The Notes and Thoughts Of A Skinmaker.

Here are few thoughts, some ramblings, and perhaps a manifesto or two.

I mean manifesto in perhaps its strictest sense – that of manifesting, to render present, nothing more. I am not interested in owning some ground or staking out an arena within which I will claim some sort of dramatic ownership. Oh no. It seems to me far too many people are already doing that under the pretense of defining what drama should be. I really don’t want to play that game. In fact, quite the opposite. These ramblings are nothing more than notes to myself as I write and why I write at that particular time. There is no continuity here!

But why write this at all?

The other day I received both an acceptance and a rejection of two different pieces of work all within five minutes of eachother and both from the same theatre. One arrived in an email and the other as a parcel through the post. The acceptance was for a small five minute piece of theatre and the rejection was that of a major work of drama which I had sent away over six months ago. Within those few moments I moved from elation that a piece of mine had (finally) been accepted to utter despair and no little anger that the more important work had been rejected. Now rejection is a writer’s lot. And believe me in the last three years, I have received nothing but rejections – all positive and encouraging but rejections none the less – so why should I be so rattled by that last letter?

Enough to begin this anyway.

The rejection was for a play entitled A Little Winter Love – a dark and chaotic descent into a ruined House the night after it has been cracked open in Civil War. Within this House, theatre, madness and war collide in uneasy and grotesque ways. It is a complex work, drawing on and treading that uneasy divide between our sanity and our need to dream – and asks questions about the cost for both. The characters in it bleed constantly in a metaphorical sense and somehow also strive for love and truth even as the remains of the House collapse about them into a new dark reality.

The rejection letter praised my ‘gusto and care’ in tackling such a complex theme, the use of ‘metaphor and allegory’, the ‘poetic’ use of language and so on – its only criticism was that perhaps some judicial editing might sharpen the drama. Now I don’t want to harp on about the letter as a rejection – quite the opposite – but only that it made me sit down and think (quite literally) about what the hell I am doing writing such stuff and why I should expect an audience to sit through this kind of stuff! To give you another example – in the last three years, I have written seven plays all of which are not what might be labelled easy plays – they are populated by grotesques, by monsters, by characters who are always in some way aware of their own provisionality.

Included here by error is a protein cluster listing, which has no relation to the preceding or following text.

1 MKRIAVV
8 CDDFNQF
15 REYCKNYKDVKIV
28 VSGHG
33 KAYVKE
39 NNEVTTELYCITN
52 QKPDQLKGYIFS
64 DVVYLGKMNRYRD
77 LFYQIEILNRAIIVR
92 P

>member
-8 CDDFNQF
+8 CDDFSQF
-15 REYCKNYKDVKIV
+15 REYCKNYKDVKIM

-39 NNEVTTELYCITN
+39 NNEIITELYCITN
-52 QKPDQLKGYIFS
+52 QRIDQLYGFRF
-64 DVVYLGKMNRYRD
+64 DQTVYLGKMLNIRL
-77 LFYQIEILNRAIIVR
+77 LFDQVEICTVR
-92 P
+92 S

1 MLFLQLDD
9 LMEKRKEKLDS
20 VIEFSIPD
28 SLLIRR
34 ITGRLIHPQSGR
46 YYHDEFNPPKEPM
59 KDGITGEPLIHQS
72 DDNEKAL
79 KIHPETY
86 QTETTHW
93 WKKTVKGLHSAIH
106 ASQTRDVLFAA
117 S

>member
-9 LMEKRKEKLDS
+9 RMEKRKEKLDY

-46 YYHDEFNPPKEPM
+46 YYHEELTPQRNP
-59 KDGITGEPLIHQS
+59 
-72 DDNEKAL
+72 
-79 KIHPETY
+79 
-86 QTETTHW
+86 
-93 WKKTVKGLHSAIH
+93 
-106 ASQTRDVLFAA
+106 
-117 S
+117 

For example, Constantinople, Its Dreams

The play is a series of scenes from a degenerate and ennui-filled City which was once the greatest city in the known world.  In this play, History is both a meditation and an escape – a dream in which the past imagines the present.

Here, in this City, a skinmaker hides an imperial map inside the folds of his own flesh, marionette-makers carve divine  models based upon the newly dead, a senator is lured into a trap by assassin-mimes, a woman spends her days tearing herself out of all the books she can find, a map-maker draws maps only to entomb the living against their own falling sense of loneliness, an architect mocks the weight of the City and yearns to design it again as a mirror to the barbarians who always besiege it, a fading actress is condemned to act out her dying biography, and even in the endless Fall of the City, a willful woman coerces the Turks who have finally broken in to heave the books away to a faint West and herald the Renaissance . . .

Constantinople, Its Dreams is a melancholic landscape in which grotesques survive to render our own world free from depredation.

But why would anyone want to actually sit through this stuff?

That is what I will be using these writings to explore, I think. An affirmation? Perhaps not – but a certain clarity, yes.

The skinmaker is one who unravels the skin of another – to get inside, to understand – and a playwright is perhaps the greatest skinmaker for not only does the playwright unseam characters, they must be sown up again so that actors may inhabit them; so that an audience may slide into them vicariously . . . So perhaps these notes are after all my own dissection into that worn skin I call my imagination.

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